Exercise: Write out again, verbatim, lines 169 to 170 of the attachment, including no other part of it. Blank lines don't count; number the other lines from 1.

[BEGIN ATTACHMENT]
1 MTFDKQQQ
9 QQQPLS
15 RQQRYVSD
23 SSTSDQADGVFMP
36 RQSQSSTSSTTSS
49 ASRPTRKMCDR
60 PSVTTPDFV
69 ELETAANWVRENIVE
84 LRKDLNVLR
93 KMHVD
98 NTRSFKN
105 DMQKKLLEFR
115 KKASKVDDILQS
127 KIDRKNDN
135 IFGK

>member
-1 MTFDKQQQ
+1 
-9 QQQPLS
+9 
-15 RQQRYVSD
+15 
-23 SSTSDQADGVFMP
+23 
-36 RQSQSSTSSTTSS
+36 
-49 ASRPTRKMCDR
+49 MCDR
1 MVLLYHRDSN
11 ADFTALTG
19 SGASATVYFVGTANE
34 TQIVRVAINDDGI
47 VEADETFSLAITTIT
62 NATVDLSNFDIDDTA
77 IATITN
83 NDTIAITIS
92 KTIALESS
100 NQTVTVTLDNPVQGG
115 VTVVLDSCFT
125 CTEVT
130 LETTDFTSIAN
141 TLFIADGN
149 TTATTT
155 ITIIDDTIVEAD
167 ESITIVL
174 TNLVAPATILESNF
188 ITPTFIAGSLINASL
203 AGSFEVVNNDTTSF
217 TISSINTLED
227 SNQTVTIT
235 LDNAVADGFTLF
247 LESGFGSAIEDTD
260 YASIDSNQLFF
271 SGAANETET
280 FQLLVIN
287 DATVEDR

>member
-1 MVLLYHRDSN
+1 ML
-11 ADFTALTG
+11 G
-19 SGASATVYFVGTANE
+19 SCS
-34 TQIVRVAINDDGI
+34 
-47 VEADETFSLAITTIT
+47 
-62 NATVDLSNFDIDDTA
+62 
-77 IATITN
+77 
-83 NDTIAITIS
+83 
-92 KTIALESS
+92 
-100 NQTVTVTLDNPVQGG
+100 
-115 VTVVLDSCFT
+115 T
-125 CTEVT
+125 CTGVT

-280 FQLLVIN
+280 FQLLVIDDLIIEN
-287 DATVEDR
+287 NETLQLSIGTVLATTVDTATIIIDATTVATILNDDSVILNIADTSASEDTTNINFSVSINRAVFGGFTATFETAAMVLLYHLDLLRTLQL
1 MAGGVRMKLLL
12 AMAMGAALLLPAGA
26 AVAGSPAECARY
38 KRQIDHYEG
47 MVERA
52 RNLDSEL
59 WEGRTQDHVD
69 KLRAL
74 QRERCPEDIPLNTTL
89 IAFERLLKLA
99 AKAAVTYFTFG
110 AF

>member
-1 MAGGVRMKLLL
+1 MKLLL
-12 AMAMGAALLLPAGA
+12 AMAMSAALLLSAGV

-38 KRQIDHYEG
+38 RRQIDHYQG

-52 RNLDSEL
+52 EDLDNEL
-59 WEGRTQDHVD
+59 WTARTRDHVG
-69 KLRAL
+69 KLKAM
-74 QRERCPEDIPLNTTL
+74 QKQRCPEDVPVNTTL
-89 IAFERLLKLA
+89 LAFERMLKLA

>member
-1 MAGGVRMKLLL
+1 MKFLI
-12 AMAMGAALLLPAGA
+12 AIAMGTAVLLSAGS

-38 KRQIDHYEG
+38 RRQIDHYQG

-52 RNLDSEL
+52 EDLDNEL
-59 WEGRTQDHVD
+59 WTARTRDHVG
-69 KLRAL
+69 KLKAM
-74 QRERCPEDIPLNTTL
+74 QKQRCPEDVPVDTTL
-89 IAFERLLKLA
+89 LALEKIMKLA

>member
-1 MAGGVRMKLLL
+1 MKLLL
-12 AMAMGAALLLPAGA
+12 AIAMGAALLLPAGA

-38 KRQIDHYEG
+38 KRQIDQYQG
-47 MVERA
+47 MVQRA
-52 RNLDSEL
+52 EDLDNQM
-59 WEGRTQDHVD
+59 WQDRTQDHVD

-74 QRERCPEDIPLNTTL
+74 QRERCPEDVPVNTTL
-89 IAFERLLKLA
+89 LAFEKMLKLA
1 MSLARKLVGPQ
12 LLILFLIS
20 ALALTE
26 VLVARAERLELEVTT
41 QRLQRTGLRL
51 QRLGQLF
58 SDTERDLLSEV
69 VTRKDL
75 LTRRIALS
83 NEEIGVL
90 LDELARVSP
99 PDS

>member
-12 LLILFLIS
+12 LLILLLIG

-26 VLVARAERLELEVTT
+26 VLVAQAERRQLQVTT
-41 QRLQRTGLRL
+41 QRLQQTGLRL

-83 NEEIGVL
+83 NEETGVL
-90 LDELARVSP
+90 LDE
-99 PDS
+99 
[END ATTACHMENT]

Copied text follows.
+83 NEETGVL
-90 LDELARVSP